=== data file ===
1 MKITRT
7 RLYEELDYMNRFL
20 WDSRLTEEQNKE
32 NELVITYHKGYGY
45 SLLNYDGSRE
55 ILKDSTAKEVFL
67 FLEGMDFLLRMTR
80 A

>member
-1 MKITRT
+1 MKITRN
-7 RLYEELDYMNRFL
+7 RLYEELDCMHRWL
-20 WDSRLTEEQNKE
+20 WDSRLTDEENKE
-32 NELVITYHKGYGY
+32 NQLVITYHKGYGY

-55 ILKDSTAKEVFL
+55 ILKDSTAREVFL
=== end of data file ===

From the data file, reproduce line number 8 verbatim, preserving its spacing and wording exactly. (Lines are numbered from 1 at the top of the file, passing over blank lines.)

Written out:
80 A